Activity of the Jewish Community of Uman is united under the leadership of Karl Yosifovich Epshtein. They are renting apartment for their meetings and do not have their own space. Despite Karl Yosifovich's somewhat pessimistic setup of mind, and his words that pretty soon there will be no Jewish people in Uman because some people will die, some people will leave and some are gone forever – there is a club for kids, holidays are celebrated, concerts and events take place to commemorate those who died in Suhoy Yar.

Kosher reastaurant is located in hotel "Shaarey Zion"

Address: Uman, Pushkina Street, dom 27 "A"

Pizza Place "Pizza Chelentano"

Address: Uman, Sovetskaya Street, dom 15

Café "Hunter"

Address: Uman, Lenina Street, dom 16

Restaurant "Kadubok"

Address: Uman, Sovetskaya Street, dom 7

Volunteers donations at Rabbi Nahman Tzedaka.

We advise you not to miss a trip to Sofievsky Park (AKA Sofievka). No one can be indifferent to this beauty. It will cost you 20 hrivnas for adult entry ticket and 10 hrivnas for children. Groups for adults only – adult ticket is 30 hrivnas and for school kids – 20 hrivnas. Guided tours are available in Russian, Ukrainian, English, Polish, French and German languages. There are many visitors usually in summer time in the park. Waiting time could be about 30 minutes to get into a guided tour group. Souvenirs can cost you less if you will buy them outside of the park. It is only 10 minutes of walking distance to Downtown or less than 5 minutes of driving.

Metreshka-hasid, a pendant with a prayer imprinted inside of it, books and CDs with hasidic music, and also everything that looks attractive to you in a souvenir store next to hotel "Shaarei Zion". You can get books "Уманский цадик" ("Tsadik of Uman") and "Еврейская жизнь в Умани" ("Jewish Life in Uman") written by local historian Shlomo Shvartsman.

There is a bus connections between Uman and following cities: Vinnitsa, Cherkassu, Dnepropetrovsk, Odessa, Donetsk and Nikolayev from the local bus terminal in Uman. Every half an hour there are mini-vans running from Kiev. There is no direct railway connection with Kiev. There is a direct train from Kharkov. Schedule is not consistent, but train connection is very handy: board train in afternoon and in the morning you are already in Kharkov. There is a taxi service in town. Tel.: +38 (04744) 5-27-26, +38 (067) 79-53-226.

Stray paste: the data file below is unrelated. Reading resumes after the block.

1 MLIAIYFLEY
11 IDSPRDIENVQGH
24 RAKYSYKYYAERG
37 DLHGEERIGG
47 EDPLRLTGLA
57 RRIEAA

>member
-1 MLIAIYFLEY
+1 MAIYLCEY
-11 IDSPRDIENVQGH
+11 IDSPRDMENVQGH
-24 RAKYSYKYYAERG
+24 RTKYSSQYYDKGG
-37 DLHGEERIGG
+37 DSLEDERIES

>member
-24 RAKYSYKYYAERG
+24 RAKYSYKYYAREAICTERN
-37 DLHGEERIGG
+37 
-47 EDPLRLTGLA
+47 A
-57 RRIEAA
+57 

There is one Jewish hotel in town, which is 3 minutes walk from the grave place of Rabbi Nahman. It is hotel "Shaarei Zion" at the following address:
Uman, Pushkina Street, 27 "A"
Tel: +38 (04744) 3-1-772, +38 (04744) 3-16-72.

There are many other places in Uman:

Health Center:
Address: Uman, Pereylok Telmana10,
Теl.: +38 (04744) 4-01-86, +38 (04744) 4-01-87, +38 (04744) 4-01-88

Hotel "Fortetsya"Address: Uman, Chapaeva Street, dom 56
Теl.:+38 (04744) 5-00-41, +38 (04744) 5-32-67

Hotel "Uman"
Address: Uman, Sovetskaya Street, dom 7
Теl. +38 (04744) 5-26-32

Hotel "Druzhba" (Scientists House of Art)
Address: Uman, Sadovaya Street, 53
Теl.: +38 (04744) 33-5-27, +38 (04744) 3-22-10, +38 (04744) 3-63-19.

First of all, you can read article "Uman" in Electronic Jewish Encyclopedia with all associated links (Gaidamaks, Nahman of Bratslav, Hasidim, etc.)

We would also recommend you to check an official site of Uman's Sofievka and of course to read fairy tales of Rabbi Nahman. That is true – he was not just a wise man, but also a fairy tales author. We read his "A fable about poisoned grain" on our way to Uman.

There is a small Jewish community in Uman, but it does not have Internet and electronic resources. But you can contact Karl Yosifovitch Epshtein.

Office of Jewish Charity Organization "Hesed" is located at the following address: Uman 20300, Piontovskogo Street, 5 "B", kv.1;
Tel. +38 (04744) 5-96-71 (until 8 p.m.)

You can also call "Hesed" staff member Muratova Ludmila Victorovna. She gave us a fun tour which all of us enjoyed.

Her contact information is: Tel: +38 (068) 39-21-979, muratova59@mail.ru

First of all you will need walking shoes for your long walks in Uman.

If you will decide to take a full day walk at Sofievka, you should grab some snacks with you and a bottle of drinking water, because there are no restaurants in the park. The shortest tour will last about one and a half hour and will cover the distance about three kilometers. You can get maps at the park entrance. You should have some drinks with you in summer. Get some warm sweater or jacket for kids. There are places for kids to change. To visit Rabbi Nachman grave place, women shall wear a long sleeve blouse with no cuts, and a skirt covering knees. Head scarves or hats are also required. Men shall have a kipa or any other head wear, such as a baseball cap.

"No sadness in this world!"- Rabbi Nahman from Bratslav.

"Life – is like a walking along the narrow bridge, and the most important is – not to be afraid of anything". - Rabbi Nahman from Bratslav.

"Megometer" – is a plant manufacturing instrumentation, the most significant and largest industrial plant, a work place of many residents of Uman.